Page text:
Chicago's Invisible Wall That Million Dollar Homes Can't Seem To Penetrate - Yet

Chicago's Invisible Wall That Million Dollar Homes Can't Seem To Penetrate - Yet

It's as if there is an invisible wall running through the middle of Chicago, along Western Avenue all the way south of Montrose. When buyers of million dollar homes specify their search criteria they will often specify that they want to stay east of Western Avenue - or if they specify Ukrainian Village, Bucktown, Wicker Park, Roscoe Village, or St. Ben's those neighborhoods technically stop at Western Avenue so again you are staying east of Western. And it almost doesn't matter anyway because over the last 7 years there have been very few homes above $1 MM for sale west of Western anyway as you can see in the map below. It's pretty dramatic isn't it?

In this map I just looked at home sales west of Ashland to reduce the data points and the sales for each of the last 7 years are color coded. In fact you can turn on or off any particular year by checking different boxes at the bottom of the map. And you can go here to see a full sized version of the map: Million Dollar Homes West Of Ashland.

It really is like there is a force field at Western that prevents million dollar homes from being built and sold on the west side - with a few exceptions. North of Montrose there are many more million dollar homes being sold past California even. Why north of Montrose? Because the brown line runs through that area making it a lot more valuable. And there is also a higher concentration of million dollar homes along the Kennedy and blue line - again because of the value of easy access to transportation.

So Western Avenue is almost like the proverbial railroad tracks - except it's not quite like the West side is undesirable. It's just that the houses there tend to be less expensive. So what's magic about Western Avenue? What happens as you cross the street? And why do all those neighborhoods dead end at Western Avenue? Which came first the neighborhood definitions or the community differences? I haven't lived in Chicago long enough to know the ancient history so if you know you can fill me in. I do know that the area where Lane Tech is today used to be Riverview but that was a long time ago.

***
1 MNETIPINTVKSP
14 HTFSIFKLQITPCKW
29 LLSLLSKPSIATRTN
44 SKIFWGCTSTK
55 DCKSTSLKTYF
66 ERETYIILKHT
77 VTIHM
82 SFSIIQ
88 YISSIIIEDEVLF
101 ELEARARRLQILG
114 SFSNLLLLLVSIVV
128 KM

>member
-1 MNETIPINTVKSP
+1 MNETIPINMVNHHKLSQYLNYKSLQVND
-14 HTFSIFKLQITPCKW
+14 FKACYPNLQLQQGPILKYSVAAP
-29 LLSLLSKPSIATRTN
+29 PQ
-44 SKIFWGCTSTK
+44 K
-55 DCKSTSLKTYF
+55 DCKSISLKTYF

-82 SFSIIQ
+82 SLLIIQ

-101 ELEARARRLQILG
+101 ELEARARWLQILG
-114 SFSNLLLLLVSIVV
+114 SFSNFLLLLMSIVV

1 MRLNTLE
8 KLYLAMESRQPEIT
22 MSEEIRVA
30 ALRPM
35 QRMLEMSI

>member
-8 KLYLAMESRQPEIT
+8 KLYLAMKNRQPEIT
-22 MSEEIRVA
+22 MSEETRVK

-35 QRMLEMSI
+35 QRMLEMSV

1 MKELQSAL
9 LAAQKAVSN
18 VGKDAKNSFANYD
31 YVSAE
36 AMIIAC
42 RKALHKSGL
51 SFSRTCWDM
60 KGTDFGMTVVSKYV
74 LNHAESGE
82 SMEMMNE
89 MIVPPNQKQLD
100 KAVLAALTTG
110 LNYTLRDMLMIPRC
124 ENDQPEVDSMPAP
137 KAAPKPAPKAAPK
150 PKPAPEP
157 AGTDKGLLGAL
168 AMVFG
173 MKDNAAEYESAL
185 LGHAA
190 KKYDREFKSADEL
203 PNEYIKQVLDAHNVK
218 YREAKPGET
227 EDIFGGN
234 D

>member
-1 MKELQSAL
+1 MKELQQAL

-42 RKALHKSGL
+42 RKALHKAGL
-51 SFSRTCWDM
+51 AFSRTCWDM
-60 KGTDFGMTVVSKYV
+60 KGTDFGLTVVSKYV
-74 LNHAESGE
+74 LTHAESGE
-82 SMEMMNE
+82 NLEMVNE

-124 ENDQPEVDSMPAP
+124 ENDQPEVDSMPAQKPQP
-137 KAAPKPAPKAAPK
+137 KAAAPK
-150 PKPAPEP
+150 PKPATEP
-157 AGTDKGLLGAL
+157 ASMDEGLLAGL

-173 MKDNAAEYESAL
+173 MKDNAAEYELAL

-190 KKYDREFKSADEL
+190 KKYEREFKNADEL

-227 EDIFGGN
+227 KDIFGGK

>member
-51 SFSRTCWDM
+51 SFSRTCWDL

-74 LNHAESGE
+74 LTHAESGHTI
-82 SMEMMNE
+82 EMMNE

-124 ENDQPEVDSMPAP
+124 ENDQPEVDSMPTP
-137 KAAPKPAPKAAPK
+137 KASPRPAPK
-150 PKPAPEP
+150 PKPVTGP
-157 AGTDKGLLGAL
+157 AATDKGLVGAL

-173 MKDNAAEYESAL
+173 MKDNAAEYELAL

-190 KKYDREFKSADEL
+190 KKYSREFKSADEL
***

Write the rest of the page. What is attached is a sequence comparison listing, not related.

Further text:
Well, for one you are typically getting further away from public transportation options as you move west. But then again public transportation isn't really that much more accessible just east of Western than it is just west of Western. If you can't walk to the el stop in 10 minutes in January you may not feel like you have good access to public transportation regardless of which side of Western you live on.

The other thing that happens as you cross Western Avenue is that you cross into a few lower income census tracts. For example if you look at the heat map from RichBlocksPoorBlocks.com you will see that there are are a few sections of Western Avenue where the median household income drops pretty dramatically as you cross the street. In the map below as the color transitions to darker green median household income goes up and as it transitions to darker red it goes down. From Fullerton to Armitage the median income is $66K on the east side of the street but $35K on the west side of the street. And from Armitage to Bloomingdale it's $107K vs. $66K. And then from Division to Chicago it's $67K vs. $42K.